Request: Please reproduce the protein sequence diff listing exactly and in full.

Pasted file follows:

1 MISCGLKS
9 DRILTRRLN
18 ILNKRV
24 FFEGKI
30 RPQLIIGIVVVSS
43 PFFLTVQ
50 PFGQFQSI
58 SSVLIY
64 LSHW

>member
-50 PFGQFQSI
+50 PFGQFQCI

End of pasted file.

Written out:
1 MISCGLKS
9 DRILTRRLN
18 ILNKRV
24 FFEGKI
30 RPQLIIGIVVVSS
43 PFFLTVQ
50 PFGQFQSI
58 SSVLIY
64 LSHW

>member
-50 PFGQFQSI
+50 PFGQFQCI